The Court finds the Report is protected by the attorney-client privilege. The investigation was conducted by an outside (rather than in-house) attorney, Sarah Loquist, retained by the School District. The Report, which was authored by Loquist, constitutes a communication between attorney and client, the School District. The Report includes Loquist's mental impressions and advice to the School District. Defendants also provided an affidavit from Loquist, which states she understood she was being retained as an attorney to assist in investigating, analyzing and assessing Plaintiff's potential legal claims, and that she was to include in the Report her mental impressions and legal advice.[37] Loquist prepared the Report in confidence. She told each witness that the Report would be protected by attorney-client privilege and marked the Report as such.[38] Although the superintendent, Meitler, testified that he engaged the Kansas School Board Association to conduct an investigation and not to provide legal advice, and that he did not think the Report contained any legal advice, [39] based upon its in camera review, the Court finds the Report does contain legal advice that is not merely incidental to a business purpose. The Court further finds that the essential elements of the attorney-client privilege have been satisfied and the Report is therefore protected by the attorney-client privilege.

         The second issue the Court will address is whether Defendants have waived the privilege. The Court finds they have. In the School District's Answer[40] to Plaintiffs' Amended Complaint, it asserts as an affirmative defense that it “exercised reasonable care to prevent and correct promptly any harassing behavior including retaliation; and (b) plaintiffs unreasonably failed to take advantage of any preventive or corrective opportunities provided by defendant or to avoid harm otherwise.”[41] This language appears to come almost verbatim from Faragher v. City of Boca Raton, [42] where the United States Supreme Court held, when no tangible employment action is taken against an employee who creates a hostile environment, the employer may raise an affirmative defense to liability or damages that (a) the employer exercised reasonable care to prevent and correct promptly any sexually harassing behavior, and (b) the plaintiff unreasonably failed to take advantage of any preventive or corrective opportunities provided by the employer or to avoid harm otherwise.[43] Examples of tangible employment action include hiring, firing, failing to promote, reassignment with significantly different responsibilities, or a decision causing a significant change in benefits.[44]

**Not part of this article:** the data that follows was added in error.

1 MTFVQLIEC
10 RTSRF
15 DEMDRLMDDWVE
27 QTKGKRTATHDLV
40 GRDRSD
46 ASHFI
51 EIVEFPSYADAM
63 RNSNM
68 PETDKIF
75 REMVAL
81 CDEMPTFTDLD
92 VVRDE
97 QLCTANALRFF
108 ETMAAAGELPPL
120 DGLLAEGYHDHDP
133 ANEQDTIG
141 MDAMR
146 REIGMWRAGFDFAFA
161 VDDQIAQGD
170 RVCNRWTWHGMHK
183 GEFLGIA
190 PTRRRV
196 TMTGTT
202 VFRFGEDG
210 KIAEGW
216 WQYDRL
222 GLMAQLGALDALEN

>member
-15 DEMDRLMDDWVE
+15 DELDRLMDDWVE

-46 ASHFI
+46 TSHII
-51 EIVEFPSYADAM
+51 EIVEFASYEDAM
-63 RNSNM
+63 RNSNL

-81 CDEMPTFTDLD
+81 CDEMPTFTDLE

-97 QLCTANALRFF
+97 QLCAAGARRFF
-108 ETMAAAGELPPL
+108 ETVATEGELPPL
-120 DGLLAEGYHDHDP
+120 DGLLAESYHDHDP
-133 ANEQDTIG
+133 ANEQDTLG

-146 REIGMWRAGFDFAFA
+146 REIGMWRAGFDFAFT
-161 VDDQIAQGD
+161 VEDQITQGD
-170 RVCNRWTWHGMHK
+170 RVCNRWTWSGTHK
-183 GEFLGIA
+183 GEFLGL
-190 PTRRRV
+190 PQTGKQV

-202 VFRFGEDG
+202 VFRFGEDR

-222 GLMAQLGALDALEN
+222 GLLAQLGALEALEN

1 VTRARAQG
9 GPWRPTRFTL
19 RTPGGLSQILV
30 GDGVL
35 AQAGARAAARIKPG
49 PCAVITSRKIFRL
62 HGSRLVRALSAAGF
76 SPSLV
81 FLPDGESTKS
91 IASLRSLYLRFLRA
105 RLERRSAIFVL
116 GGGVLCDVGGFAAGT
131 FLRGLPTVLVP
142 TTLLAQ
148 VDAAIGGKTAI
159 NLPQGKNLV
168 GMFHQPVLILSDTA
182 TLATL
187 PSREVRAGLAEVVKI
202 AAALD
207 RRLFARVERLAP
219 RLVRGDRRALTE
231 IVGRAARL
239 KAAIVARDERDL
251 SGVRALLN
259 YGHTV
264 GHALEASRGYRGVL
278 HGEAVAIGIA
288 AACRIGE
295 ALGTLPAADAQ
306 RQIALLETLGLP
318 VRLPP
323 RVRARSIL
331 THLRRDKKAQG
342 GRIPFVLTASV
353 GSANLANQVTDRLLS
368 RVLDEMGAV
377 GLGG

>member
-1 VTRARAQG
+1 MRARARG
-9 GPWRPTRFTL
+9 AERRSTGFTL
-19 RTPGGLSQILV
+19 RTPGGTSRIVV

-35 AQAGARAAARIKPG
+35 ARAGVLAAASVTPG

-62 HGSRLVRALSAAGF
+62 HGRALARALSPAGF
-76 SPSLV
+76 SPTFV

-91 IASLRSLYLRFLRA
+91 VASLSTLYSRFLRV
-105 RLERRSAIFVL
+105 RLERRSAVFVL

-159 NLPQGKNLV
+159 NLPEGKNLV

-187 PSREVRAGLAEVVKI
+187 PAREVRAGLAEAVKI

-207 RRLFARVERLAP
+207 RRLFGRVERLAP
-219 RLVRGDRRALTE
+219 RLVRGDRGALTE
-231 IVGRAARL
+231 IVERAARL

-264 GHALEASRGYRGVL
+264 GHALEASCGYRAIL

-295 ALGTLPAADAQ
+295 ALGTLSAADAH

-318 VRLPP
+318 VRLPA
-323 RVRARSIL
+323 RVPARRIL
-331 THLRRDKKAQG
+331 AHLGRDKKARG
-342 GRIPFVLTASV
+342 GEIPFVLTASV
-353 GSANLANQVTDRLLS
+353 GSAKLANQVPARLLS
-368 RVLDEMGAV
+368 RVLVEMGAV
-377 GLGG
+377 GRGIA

When a party puts the reasonableness of an internal investigation at issue by asserting the Faragher/Ellerth defense, that party waives any privilege that might otherwise apply to documents concerning the investigation.[45] Courts in this district have found that the party asserting a privilege impliedly waives the privilege through its own affirmative conduct when the party “places information protected by it in issue through some affirmative act for his own benefit, and to allow the privilege to protect against disclosure of such information would [be] manifestly unfair to the opposing party.”[46]

         Defendants argue the mere assertion of a Faragher/Ellerth defense does not automatically waive the privilege. They contend assertion of this defense waives the privilege only when the defense is based on the reasonableness of an investigation into allegations of discrimination or harassment, which is not the situation here.[47] Instead, they contend the School District was not required to conduct an investigation, Plaintiffs did not request one, and Defendants conducted the investigation only in anticipation of litigation.[48] They claim the investigation, evaluation, and legal advice in the Report “are not part of any affirmative defense being raised by Defendant USD No. 237 in the case.”[49] They go on to say “all personnel actions taken and training provided as a result of Defendant USD No. 237's investigations into Plaintiffs' complaints have already been produced to Plaintiffs in this litigation.”[50] Finally, they argue it is Plaintiffs who have put the investigation at issue, not Defendants.[51]

         In support, they cite three cases, which are all distinguishable from this case. In Robinson v. Vineyard Vines, LLC, [52] the court found the defendant did not waive its privilege by asserting a Faragher/Ellerth defense when the defendant conducted an investigation after the plaintiff was no longer employed by the defendant and after the plaintiff had begun the litigation process. The defendant indicated it was not relying on the investigation to show it had adopted and the plaintiff failed to take advantage of remedial measures, but rather that she failed to take advantage of the policies already in place during her employment by failing to complain about the sexual harassment until her employment was terminated.[53] In contrast, here Plaintiffs complained to the School District while Doe was still a student at the High School, the School District's investigation took place while Doe was still a student, and Defendants contend they took remedial action after and as a result of the investigation.